Wednesday, January 9, 2019

Is the end NIGH for Ruth? SHOCK YouGov poll sets SNP on course for LANDSLIDE victory

The mystery I mentioned in the previous post has been solved much quicker than expected - and to be fair, it appears (just this once) that nothing sinister was going on.  The reason why the Scottish subsample was missing from the datasets of the YouGov mega-poll commissioned by the People's Vote campaign was, it seems, that it was being withheld for publication later on as a full-scale poll in its own right, which has now happened.  The results are devastating for Labour, and they're not much better for the Tories either.

Scottish voting intentions for the next Westminster election:

SNP 40% (n/c)
Conservatives 25% (-2)
Labour 21% (-2)
Liberal Democrats 8% (+1)
Greens 3% (+1)
UKIP 2% (+1)

The percentage changes listed above are from the last published full-scale Scottish poll from YouGov, which was conducted many months ago.  If anything, the SNP's 40% share might be seen as being on the lower end of expectations, given how well they've been doing in recent YouGov subsamples (never lower than 40% and reaching as high as 46%).  But of course what really matters in a first-past-the-post election is the gap between a party and its competitors - and the SNP's lead over both the Tories and Labour has essentially doubled since the June 2017 election.  On a uniform swing, the SNP would make a big jump from 35 seats at the moment to around 45 - and the big difference from some recent polls is that they'd be making significant seat gains from the Tories and not just Labour.  One of the constituencies they'd recover from the Tories would be Gordon - which might be of some interest to a certain Mr Salmond if he fancies taking his old Westminster seat back once he rejoins the SNP!

The main propaganda purpose of the Britain-wide poll from the point of view of the People's Vote campaign seemed to be to put pressure on the Labour leadership by demonstrating that they will lose massive support to the Liberal Democrats if they are seen to facilitate Brexit.  I wondered in the previous post whether the missing Scottish figures would show that Labour votes in Scotland would drift to the SNP rather than the Lib Dems, and that's broadly proved to be the case.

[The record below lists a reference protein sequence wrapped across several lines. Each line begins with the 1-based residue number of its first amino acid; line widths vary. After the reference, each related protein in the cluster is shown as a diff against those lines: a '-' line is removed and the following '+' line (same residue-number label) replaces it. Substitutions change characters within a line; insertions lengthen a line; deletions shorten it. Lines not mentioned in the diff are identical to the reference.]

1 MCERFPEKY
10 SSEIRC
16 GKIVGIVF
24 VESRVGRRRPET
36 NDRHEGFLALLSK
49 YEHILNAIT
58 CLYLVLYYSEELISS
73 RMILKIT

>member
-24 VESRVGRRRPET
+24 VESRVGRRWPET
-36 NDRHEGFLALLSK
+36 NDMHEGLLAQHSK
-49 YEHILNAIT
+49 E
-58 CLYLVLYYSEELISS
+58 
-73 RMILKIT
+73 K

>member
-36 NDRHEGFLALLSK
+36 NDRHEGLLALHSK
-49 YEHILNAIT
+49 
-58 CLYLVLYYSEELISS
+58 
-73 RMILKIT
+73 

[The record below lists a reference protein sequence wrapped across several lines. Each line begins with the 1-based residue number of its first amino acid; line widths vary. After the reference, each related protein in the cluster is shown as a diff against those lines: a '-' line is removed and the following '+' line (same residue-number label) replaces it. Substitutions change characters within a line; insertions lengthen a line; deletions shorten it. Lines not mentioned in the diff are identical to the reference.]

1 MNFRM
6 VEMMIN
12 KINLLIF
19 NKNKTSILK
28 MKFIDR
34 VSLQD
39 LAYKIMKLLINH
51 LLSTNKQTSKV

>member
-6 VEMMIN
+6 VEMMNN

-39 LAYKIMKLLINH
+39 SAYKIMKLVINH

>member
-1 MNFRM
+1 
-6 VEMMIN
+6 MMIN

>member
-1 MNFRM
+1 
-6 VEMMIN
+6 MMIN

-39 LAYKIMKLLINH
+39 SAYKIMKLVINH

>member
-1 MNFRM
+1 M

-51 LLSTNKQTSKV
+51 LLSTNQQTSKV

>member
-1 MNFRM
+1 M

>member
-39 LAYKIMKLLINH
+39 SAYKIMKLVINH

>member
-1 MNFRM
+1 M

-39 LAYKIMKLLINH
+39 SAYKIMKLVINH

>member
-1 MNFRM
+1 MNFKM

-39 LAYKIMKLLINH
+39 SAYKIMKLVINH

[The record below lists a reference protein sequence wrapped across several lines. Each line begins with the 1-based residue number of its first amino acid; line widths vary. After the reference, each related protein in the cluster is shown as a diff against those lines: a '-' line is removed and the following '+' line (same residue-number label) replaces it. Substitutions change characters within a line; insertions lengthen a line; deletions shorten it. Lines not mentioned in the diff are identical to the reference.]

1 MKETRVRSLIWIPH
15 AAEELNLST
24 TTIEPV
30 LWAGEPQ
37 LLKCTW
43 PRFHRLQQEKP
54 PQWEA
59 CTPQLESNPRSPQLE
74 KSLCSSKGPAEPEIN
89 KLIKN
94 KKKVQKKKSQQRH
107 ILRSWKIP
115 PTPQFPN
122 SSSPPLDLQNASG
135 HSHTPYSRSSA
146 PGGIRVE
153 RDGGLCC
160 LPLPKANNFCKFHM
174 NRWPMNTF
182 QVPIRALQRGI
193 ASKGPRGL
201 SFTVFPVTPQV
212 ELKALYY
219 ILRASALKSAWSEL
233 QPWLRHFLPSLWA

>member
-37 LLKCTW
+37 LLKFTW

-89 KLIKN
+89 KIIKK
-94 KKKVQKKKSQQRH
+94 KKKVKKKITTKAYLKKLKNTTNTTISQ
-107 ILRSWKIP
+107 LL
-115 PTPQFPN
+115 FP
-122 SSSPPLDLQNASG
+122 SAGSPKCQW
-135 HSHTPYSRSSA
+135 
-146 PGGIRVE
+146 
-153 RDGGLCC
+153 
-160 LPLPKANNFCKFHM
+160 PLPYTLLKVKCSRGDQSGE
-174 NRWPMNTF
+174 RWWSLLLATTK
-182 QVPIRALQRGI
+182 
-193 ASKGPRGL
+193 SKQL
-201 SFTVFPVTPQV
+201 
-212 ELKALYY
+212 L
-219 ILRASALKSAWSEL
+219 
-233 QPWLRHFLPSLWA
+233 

Hypothetical Scottish voting intentions for Westminster if a Brexit deal is passed by Conservative and Labour MPs, but opposed by SNP and Liberal Democrat MPs:

SNP 43%
Conservatives 27%
Labour 15%
Liberal Democrats 9%

People are generally bad at answering hypothetical questions, so those figures should be taken with a huge dose of salt.  It might well not be anything like that bad for Labour once the page is actually turned - although I also wouldn't rule out the slight possibility that it could be even worse for them if a legend really takes root that they were responsible for dragging Scotland into a hard Brexit.  Either way, it's heartening that voters in Scotland seem to instinctively see the SNP rather than the Lib Dems as the most natural repository for anti-Brexit votes.  That could be a sign that Nicola Sturgeon's post-2017 strategy is paying dividends.

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YouGov and the mystery of the missing Scottish subsample

The remarkably well-resourced "People's Vote" campaign decided, for some reason, to commission a ridiculously enormous GB-wide YouGov poll of 25,537 respondents over the course of Christmas and New Year.  One possibility is that it was really a sequence of daily polls for private consumption, which were later aggregated for publication.  It shows Labour dropping to an unusually low 34%, six points behind the Tories.  In normal circumstances you'd say "it's just one poll, we have to wait for more information", but the reality is that this is the equivalent of an average of more than ten polls conducted over a span of two weeks, so it has to be taken very seriously.  The only saving grace for Labour is that polls taken over Christmas sometimes produce weird results which are later reversed, but there's certainly no guarantee that will prove to be the case on this occasion.

Oddly, and in a complete departure from normal YouGov practice, figures from the Scottish subsample are not provided in the datasets.  Even more oddly, the figures from the London subsample are there, which simply serves to make the omission even more blatant.  At first glance it almost looks like an accidental error, with the non-London subsamples being chopped off from the edge of the page.  But if it was an honest mistake, it's one that YouGov have now had plenty of opportunity to rectify.  So it seems more likely that the People's Vote campaign requested that the Scottish numbers should be withheld.

Although the SNP have pledged their support for a People's Vote, the campaign is presumably still very much under the control of "centrists" and "moderates" in the three main London-based parties.  You can certainly see why it might not be in the interests of such people to publish a Scottish subsample of a size equivalent to a full-scale poll, if by any chance it shows a handsome SNP lead.  And one of the obvious purposes of the poll is to put pressure on the Corbyn leadership by demonstrating that in the hypothetical scenario of a Brexit deal going through with Tory and Labour support, Labour would then lose a huge chunk of its voters to the Liberal Democrats.  If it shows those Labour votes would in Scotland actually be lost to the SNP rather than to the Lib Dems, that may be an inconvenient detail that the People's Vote campaign would rather we didn't hear about.  It's perfectly possible that's the case, because the SNP and Plaid Cymru have a combined GB-wide vote of 5% on the hypothetical question about a Brexit deal passing with Labour support, compared to 4% on the standard voting intention question.